Here's an odd thing to say of a lavishly expensive 3D IMAX maritime disaster flick that hits theaters just a month after the last one: They don't make them like this anymore. There's a reason for that, of course — the parents and grandparents who like 'em stolid and corny don't flood the theaters opening weekend. But they'll be in luck, a couple years from now, when The Finest Hours pops up on TBS. As if hopped up on its own heroes' last-century can-do zeal, Craig Gillespie's earnest, square-jawed period piece puts its head down and gets its familiar rescue drama done.
No obstacle will stop Gillespie's crowd-pleasing. Our weariness, just weeks after In the Heart of the Sea, of the undulations of CGI tidal waves? The Finest Hours makes them a highlight in a lurching, dizzying set piece that in suspense and imaginative brio bests last year's superhero flicks. Our American Sniper-era skepticism of simple stories in which our armed forces face down the impossible and straight-up triumph? The Finest Hours has the chutzpah to sell us Chris Pine as the runt of the 1952 Coast Guard and then have him go against regulations and the orders of a know-nothing bureaucrat (Eric Bana!) to save 32 men from a shattered oil tanker. Even the title rebukes Michael Bay's America-loses flop 13 Hours.
Gillespie (Million Dollar Arm, Lars and the Real Girl) wins out over a script larded with story beats so old they got parodied in the original Airplane! Just as Pine's Bernie Webber grits his teeth and pilots his 36-foot Coast Guard boat into seas that rise up like angry gods, Gillespie steers head-on into clichés, powering through. They never quite capsize his film, but it does take on some water. A near-mutiny when the tanker first goes down suffers from the Disney house style, with the surviving crew spitting out such strained, family-friendly working-dude Massachusetts-ese that you might wonder if a number's coming on. Webber has to beat not just a brutal nor'easter, but also his own past — he saw men die at sea the year before, and some Cape Cod salts reckon he's responsible — and his cohorts' dim expectations.
Meanwhile, that very day, his headstrong fiancée (played by a smashing Holliday Grainger) is after him to ask his Coast Guard superior to sign off on their betrothal, an archaic formality Bernie takes on with great solemnity. Sure, coxswain Webber is embodied by Chris “Captain Kirk” Pine, but he's a shy, by-the-book young man whom the movie asks us to think of as something like Steve Rogers before he takes his Captain America super-serum.
Gillespie is by the book as well. As a director, he's like the middle-class citizens in a politician's speech: He works hard, plays by the rules. If the script is hokey and the computer-generated storms over the top, Gillespie honors the story's working-folks gravity with excellent on-set and location shooting. With care and ingenuity, he and cinematographer Javier Aguirresarobe tour us through the doomed tanker's decks, corridors and flooding engine room, establishing a lived-in physical reality that makes the inevitable destruction feel momentous. He only offers up today's de rigueur computer-aided soaring camera flourishes when a moment warrants one, and the best — when a worker discovers that the storm has cracked the tanker in half — is a model of how early restraint can improve later payoffs.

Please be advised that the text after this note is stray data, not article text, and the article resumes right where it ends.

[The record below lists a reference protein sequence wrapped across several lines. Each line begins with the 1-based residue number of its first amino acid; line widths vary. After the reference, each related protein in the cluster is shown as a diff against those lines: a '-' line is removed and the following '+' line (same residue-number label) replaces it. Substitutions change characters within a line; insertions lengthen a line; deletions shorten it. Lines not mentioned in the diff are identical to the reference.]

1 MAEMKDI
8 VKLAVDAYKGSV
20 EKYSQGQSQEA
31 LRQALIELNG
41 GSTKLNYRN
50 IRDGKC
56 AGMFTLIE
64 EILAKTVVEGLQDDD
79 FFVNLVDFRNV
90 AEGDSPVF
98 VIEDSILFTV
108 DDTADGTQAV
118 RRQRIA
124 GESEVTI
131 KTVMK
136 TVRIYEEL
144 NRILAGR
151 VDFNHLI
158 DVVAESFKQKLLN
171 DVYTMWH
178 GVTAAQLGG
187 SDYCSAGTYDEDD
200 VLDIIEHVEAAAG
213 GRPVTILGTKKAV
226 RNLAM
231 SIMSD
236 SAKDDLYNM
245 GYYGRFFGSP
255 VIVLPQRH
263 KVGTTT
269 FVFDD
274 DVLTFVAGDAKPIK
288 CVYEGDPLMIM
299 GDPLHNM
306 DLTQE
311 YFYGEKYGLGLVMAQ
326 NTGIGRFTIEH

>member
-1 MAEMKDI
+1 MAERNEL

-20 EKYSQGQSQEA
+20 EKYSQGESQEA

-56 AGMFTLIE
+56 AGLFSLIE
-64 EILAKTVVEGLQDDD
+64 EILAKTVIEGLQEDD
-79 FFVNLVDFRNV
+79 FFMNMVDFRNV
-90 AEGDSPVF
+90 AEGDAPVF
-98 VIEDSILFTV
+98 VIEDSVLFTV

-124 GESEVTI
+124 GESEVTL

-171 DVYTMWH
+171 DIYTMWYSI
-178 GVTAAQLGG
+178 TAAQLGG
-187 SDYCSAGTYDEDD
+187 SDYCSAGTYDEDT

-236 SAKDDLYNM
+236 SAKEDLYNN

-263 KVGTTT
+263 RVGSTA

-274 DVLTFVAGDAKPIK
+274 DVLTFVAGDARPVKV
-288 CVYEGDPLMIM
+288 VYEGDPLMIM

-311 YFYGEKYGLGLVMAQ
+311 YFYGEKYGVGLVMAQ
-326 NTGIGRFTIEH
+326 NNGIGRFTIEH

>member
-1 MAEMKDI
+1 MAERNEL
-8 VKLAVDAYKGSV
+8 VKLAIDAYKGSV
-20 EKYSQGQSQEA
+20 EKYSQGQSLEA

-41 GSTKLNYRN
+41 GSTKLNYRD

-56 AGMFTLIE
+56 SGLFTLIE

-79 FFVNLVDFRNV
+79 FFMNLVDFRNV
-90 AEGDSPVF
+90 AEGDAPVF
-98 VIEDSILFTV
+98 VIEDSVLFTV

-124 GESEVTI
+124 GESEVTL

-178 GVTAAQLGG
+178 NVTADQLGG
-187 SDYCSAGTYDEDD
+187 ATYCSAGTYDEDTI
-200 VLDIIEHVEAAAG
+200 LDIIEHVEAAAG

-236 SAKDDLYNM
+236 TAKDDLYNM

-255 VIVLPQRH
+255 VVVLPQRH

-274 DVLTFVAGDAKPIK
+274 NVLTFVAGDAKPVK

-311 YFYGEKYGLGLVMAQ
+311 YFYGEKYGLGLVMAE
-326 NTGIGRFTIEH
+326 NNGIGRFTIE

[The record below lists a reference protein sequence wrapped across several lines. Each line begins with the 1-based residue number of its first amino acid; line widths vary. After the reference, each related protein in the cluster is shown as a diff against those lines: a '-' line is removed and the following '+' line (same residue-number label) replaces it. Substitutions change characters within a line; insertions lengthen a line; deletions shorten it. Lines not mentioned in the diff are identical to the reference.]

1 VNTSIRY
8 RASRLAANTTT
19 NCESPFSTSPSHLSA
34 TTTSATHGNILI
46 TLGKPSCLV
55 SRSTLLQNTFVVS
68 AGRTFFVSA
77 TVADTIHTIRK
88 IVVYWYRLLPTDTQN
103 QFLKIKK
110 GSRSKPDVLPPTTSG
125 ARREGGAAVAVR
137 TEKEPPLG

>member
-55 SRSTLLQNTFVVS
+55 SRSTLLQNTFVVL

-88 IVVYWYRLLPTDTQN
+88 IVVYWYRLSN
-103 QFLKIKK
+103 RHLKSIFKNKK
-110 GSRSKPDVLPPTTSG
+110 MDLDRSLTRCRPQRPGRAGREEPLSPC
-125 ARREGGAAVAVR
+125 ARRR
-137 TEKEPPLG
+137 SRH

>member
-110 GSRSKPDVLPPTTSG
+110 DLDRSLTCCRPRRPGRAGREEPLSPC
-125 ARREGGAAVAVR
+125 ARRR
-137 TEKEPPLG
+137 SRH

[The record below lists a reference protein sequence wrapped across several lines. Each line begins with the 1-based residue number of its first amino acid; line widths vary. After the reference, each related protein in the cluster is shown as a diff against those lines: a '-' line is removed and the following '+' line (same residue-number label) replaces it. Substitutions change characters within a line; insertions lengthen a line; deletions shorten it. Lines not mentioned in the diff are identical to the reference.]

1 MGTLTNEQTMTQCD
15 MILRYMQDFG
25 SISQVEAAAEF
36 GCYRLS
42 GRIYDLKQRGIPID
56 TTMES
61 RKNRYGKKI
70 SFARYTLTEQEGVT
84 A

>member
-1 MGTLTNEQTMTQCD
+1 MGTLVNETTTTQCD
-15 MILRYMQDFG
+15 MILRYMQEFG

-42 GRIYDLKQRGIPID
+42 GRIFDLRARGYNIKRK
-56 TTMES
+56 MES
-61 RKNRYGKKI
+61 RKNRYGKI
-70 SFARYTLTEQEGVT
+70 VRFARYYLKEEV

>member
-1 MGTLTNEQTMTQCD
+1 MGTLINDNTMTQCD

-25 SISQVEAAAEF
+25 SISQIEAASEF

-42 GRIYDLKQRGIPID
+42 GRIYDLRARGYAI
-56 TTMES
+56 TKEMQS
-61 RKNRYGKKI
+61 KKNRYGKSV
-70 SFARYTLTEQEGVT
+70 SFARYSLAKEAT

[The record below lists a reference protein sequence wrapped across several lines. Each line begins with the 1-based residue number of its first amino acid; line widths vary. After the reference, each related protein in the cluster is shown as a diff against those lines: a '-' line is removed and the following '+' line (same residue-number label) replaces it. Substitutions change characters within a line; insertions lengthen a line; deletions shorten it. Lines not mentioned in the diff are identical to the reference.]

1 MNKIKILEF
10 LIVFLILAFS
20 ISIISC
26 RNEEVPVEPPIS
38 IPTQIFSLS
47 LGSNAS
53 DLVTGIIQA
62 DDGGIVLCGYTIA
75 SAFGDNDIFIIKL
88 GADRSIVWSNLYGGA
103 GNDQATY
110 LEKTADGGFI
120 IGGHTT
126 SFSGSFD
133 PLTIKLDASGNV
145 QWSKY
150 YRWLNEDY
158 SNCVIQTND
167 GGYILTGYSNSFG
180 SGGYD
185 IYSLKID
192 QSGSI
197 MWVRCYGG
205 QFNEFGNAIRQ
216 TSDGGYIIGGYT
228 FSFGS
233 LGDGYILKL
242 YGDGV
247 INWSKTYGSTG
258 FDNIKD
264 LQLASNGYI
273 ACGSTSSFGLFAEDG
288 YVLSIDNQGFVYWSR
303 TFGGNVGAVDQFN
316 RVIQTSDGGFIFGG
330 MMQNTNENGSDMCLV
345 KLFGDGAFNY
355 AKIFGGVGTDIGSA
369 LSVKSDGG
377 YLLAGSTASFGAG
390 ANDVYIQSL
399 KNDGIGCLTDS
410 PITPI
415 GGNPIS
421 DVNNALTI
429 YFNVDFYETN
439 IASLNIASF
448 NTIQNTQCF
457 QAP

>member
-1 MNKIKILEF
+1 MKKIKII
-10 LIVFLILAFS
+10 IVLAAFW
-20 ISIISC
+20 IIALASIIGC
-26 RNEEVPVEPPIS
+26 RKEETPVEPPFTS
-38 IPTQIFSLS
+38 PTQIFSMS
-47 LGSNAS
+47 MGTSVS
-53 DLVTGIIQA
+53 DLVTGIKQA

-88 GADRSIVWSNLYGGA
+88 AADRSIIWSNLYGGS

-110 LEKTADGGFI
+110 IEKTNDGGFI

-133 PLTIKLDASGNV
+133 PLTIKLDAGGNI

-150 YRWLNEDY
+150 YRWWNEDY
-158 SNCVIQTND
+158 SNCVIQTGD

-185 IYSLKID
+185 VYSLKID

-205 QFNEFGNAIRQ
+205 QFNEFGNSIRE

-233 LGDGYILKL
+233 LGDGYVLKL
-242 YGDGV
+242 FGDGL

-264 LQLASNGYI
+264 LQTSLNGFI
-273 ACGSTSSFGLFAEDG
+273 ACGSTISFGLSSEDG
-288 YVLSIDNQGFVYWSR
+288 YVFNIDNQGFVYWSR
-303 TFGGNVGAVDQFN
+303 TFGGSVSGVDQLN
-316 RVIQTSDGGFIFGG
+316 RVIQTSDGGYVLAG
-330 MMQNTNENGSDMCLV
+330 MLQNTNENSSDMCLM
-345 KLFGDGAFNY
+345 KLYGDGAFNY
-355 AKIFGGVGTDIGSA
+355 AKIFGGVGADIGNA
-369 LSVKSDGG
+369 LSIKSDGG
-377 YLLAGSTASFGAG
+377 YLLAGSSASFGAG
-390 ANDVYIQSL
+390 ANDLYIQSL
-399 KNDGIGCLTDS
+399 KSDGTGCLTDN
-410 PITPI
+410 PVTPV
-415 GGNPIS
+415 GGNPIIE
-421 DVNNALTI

The less everyone chats and the more they set themselves to problem-solving, the more arresting the film gets. (The exception: Grainger's tense scenes facing down the Coast Guard brass, demanding that they call her husband-to-be back from his apparently doomed mission.) The Finest Hours peaks too early, perhaps, with the seamen's attempt to rig up a new tiller and run the captain-less half-ship aground before it sinks. Casey Affleck, as a taciturn engineer, crafts a complex rig-up of chains and I-beams in the engine room; then the crew on deck holler orders down to him, telephone-game style, through the cramped corridors.
The filmmakers have little compunction about simplifying and glossing up the real derring-do all this is based on, but they never come up with any corresponding ingenuity for Webber. The third act suffers from this lapse into tastefulness. Once they have persevered through the breakers, risking it all to save those stranded on the tanker, Webber and his crew of three just bob along in the dark. They'll do anything to rescue these strangers, but they can't find them, and Gillespie — hardworking though he is — just can't pound their idle floating and peering into drama.
But in its story and its storytelling, The Finest Hours exemplifies perseverance. Look at how hard the real Webber worked. And look at how hard Gillespie and crew worked. If you get that far, you're going to grind on through with them. You'll be rewarded not just with a happy ending, but also with one more taut sequence of desperate decision-making: How do you rescue 32 men with a tiny boat that the sea keeps trying to dash? Forget the occasional fustiness and lulls. The real reason they don't make them like this these days is that the creators of blockbusters have forgotten that the loss of life is a tragedy, and that seeing it saved is more edifying than seeing it snuffed.